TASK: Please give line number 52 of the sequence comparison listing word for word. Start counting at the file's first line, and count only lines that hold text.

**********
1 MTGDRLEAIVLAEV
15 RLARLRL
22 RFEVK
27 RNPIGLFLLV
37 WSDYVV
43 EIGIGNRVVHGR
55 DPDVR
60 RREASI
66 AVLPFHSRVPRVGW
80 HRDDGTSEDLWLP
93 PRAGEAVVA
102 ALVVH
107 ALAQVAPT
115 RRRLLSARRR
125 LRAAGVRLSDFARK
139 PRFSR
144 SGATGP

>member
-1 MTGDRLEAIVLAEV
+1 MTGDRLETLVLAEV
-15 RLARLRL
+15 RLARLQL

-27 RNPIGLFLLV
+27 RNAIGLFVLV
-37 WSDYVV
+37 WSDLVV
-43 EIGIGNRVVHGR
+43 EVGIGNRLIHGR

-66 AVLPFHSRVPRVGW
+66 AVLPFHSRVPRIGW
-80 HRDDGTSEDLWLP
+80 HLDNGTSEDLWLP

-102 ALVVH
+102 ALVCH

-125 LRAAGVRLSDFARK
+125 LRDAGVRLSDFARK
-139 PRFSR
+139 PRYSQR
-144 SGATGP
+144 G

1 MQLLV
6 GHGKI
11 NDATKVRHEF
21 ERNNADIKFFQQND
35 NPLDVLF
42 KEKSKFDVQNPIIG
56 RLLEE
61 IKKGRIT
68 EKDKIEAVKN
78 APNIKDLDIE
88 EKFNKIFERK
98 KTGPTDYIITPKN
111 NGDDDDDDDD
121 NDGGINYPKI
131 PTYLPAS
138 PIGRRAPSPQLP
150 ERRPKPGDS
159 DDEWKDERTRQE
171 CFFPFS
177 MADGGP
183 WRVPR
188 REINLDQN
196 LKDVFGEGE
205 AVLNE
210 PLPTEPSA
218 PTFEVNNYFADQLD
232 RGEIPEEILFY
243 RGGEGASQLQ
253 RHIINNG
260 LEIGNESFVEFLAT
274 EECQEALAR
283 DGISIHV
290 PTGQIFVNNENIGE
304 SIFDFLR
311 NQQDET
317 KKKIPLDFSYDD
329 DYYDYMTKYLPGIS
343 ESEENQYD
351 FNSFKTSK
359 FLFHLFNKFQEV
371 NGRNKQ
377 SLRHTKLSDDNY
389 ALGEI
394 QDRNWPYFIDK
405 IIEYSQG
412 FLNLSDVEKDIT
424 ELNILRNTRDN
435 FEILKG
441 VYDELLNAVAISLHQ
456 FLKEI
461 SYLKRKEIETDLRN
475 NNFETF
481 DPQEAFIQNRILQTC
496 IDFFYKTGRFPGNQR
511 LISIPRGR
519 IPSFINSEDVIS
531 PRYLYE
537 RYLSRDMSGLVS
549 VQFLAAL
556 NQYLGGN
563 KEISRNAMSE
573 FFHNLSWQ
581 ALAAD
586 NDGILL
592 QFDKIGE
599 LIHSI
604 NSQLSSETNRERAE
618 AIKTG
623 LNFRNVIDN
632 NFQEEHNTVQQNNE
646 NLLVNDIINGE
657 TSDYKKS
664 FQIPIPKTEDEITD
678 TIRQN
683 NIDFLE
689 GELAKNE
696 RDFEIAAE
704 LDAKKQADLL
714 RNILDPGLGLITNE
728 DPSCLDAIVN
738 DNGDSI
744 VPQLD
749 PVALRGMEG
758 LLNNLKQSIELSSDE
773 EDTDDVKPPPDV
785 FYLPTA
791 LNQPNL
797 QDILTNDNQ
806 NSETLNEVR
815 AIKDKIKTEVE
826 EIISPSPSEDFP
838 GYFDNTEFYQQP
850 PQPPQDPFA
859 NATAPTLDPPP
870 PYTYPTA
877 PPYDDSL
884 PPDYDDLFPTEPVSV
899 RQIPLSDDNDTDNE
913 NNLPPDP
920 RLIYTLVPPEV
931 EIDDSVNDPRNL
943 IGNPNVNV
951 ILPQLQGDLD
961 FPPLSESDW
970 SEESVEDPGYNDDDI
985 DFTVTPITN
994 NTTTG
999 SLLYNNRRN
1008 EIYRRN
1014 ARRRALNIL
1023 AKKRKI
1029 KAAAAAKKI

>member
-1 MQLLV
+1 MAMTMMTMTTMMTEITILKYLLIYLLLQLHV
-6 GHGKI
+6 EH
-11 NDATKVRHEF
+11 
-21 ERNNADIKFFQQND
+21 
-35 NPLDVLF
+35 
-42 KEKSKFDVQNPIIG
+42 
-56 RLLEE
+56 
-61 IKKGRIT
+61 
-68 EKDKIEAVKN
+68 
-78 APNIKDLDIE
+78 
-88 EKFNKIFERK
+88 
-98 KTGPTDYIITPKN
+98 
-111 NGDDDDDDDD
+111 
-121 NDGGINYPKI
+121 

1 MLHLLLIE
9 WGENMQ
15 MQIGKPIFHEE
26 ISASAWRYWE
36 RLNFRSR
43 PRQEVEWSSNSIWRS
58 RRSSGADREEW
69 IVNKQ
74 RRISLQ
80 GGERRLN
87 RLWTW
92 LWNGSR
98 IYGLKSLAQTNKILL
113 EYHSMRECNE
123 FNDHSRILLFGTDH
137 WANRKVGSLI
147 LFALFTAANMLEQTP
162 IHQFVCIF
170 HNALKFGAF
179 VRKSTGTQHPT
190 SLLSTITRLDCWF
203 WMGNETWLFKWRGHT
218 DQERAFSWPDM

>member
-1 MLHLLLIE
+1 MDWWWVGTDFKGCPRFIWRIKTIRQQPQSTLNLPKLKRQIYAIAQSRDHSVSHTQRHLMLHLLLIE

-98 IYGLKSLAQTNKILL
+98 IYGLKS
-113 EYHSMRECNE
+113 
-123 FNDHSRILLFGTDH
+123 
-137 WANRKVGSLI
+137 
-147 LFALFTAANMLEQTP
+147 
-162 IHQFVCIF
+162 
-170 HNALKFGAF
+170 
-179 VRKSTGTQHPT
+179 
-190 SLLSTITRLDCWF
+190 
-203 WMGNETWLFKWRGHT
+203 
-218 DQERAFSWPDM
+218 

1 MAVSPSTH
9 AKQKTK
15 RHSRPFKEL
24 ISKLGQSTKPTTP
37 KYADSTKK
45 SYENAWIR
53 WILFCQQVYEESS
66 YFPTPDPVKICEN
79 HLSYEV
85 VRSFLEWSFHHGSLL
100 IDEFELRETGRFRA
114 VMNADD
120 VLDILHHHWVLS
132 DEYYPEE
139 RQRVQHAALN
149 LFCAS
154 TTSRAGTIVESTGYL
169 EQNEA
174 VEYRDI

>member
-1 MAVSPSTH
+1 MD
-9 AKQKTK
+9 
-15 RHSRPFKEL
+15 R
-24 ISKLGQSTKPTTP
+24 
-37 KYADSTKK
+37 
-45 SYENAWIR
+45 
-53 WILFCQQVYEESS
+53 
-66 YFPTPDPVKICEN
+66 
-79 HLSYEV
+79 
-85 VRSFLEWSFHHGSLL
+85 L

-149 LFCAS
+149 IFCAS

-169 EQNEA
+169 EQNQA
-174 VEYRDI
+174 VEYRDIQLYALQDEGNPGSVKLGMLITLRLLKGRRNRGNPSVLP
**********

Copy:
98 KTGPTDYIITPKN